Transport North is a website established in May 2014, ostensibly to act as a place for communicating about transport stories in Yorkshire & Humber from an environmental perspective, and that of the Y&H Transport Activists Roundtable (Y&HTAR) – which brings together the various environmental transport organisations in the region. It’s under the direction of Anthony Rae (who is the Y&HTAR chair).
But it quite deliberately and necessarily took on a wider scope: thinking about transport across the whole North of England, and in relation to the north-south imbalance in transport services and infrastructure. And it foreshadowed by just a few months a renewed focus within government on such big issues, heralded by the then Chancellor George Osborne’s Northern Powerhouse speech of June 2014, followed in March 2015 by the Northern Powerhouse: One Agenda, One Economy, One North report.
But that document should not be taken as the starting point for the transport elements of the Northern Powerhouse, and it’s instructive indeed to compare its priorities with the different ones of the One North: Proposition for an interconnected North produced by the local authorities on their own nine months earlier (July 2014). For example it too called for a Trans-Pennine Tunnel to be investigated, but its proposal was for a rail – not a road – tunnel!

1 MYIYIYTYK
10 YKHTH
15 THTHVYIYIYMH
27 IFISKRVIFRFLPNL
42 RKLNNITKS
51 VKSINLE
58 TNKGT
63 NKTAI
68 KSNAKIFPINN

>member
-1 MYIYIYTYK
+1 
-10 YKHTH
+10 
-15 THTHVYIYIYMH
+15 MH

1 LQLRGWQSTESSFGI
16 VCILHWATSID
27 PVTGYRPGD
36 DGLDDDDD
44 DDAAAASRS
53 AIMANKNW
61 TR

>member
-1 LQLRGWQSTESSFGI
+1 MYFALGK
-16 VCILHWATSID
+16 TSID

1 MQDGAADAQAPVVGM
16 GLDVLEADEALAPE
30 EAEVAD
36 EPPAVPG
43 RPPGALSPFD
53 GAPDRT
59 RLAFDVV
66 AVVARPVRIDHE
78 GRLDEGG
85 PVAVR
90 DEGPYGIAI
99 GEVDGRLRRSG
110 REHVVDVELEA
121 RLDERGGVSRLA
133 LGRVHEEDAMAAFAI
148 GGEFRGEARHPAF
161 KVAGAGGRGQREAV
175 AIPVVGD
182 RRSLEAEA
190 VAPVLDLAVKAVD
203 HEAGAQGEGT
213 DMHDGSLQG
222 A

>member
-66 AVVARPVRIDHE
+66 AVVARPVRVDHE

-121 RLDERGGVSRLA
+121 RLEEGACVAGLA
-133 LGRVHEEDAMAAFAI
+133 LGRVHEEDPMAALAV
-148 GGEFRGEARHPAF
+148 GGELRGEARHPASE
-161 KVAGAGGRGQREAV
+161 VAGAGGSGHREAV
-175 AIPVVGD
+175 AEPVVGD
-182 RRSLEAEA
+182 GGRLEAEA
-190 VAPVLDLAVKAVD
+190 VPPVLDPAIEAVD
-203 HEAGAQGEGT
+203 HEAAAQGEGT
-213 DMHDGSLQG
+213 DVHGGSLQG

Since then the transport campaigners across the three northern TARs (North East, North West, and Y&H), and others, have continued to engage with the developing Transport for the North process, including representation on the three strategic road studies undertaken jointly by the DfT and TfN: for a long Trans-Pennine road tunnel, increasing capacity on the A 66/69 corridors, and in the M60 quadrant. An early challenge to the former came in October 2015 with the Trans-Pennine Tunnel Strategic Study: Testing the fundamental feasibility of the project briefing (endorsed by CBT’s Stephen Joseph, who throughout has provided support for our work). That document proved to be prescient, because it was only the environmental transport representatives on the TPT reference group that provided any kind of challenge to the concept of an ultralong tunnel. They were proved to be right when in December 2017 this version of the project was abandoned.
From 2016 onwards activity has increasingly oriented around the emerging Transport for the North strategy, which will be the critical issue – for analysis, challenge and support – throughout 2018.*
* So please note – should it be thought that the domain name of this site is quite similar to that of Transport for the North www.transportforthenorth.com, and might have been selected maybe deliberately to confuse – that it was chosen in May 2014, nine months before the TfN one, which was registered in February 2015.